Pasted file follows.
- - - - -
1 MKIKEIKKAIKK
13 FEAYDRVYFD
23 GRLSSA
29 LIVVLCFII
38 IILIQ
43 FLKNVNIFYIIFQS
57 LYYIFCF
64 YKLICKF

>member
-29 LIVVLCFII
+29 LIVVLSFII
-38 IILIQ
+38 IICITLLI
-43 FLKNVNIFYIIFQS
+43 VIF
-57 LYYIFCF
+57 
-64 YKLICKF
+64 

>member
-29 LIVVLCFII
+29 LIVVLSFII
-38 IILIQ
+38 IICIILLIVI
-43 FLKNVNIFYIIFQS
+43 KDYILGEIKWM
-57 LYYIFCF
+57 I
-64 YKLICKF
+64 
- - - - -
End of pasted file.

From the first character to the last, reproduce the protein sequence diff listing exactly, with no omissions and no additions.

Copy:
1 MKIKEIKKAIKK
13 FEAYDRVYFD
23 GRLSSA
29 LIVVLCFII
38 IILIQ
43 FLKNVNIFYIIFQS
57 LYYIFCF
64 YKLICKF

>member
-29 LIVVLCFII
+29 LIVVLSFII
-38 IILIQ
+38 IICITLLI
-43 FLKNVNIFYIIFQS
+43 VIF
-57 LYYIFCF
+57 
-64 YKLICKF
+64 

>member
-29 LIVVLCFII
+29 LIVVLSFII
-38 IILIQ
+38 IICIILLIVI
-43 FLKNVNIFYIIFQS
+43 KDYILGEIKWM
-57 LYYIFCF
+57 I
-64 YKLICKF
+64 